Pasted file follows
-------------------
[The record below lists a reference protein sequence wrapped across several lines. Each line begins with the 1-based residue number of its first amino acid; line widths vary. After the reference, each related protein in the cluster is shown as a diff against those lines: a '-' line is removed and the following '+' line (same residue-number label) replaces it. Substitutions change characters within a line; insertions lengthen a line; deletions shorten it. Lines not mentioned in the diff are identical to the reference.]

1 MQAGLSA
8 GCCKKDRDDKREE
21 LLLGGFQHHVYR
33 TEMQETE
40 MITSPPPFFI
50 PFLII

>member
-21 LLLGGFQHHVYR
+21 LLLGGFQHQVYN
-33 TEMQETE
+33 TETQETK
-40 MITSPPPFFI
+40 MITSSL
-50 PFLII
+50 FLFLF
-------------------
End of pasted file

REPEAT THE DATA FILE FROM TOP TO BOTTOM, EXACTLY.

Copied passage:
[The record below lists a reference protein sequence wrapped across several lines. Each line begins with the 1-based residue number of its first amino acid; line widths vary. After the reference, each related protein in the cluster is shown as a diff against those lines: a '-' line is removed and the following '+' line (same residue-number label) replaces it. Substitutions change characters within a line; insertions lengthen a line; deletions shorten it. Lines not mentioned in the diff are identical to the reference.]

1 MQAGLSA
8 GCCKKDRDDKREE
21 LLLGGFQHHVYR
33 TEMQETE
40 MITSPPPFFI
50 PFLII

>member
-21 LLLGGFQHHVYR
+21 LLLGGFQHQVYN
-33 TEMQETE
+33 TETQETK
-40 MITSPPPFFI
+40 MITSSL
-50 PFLII
+50 FLFLF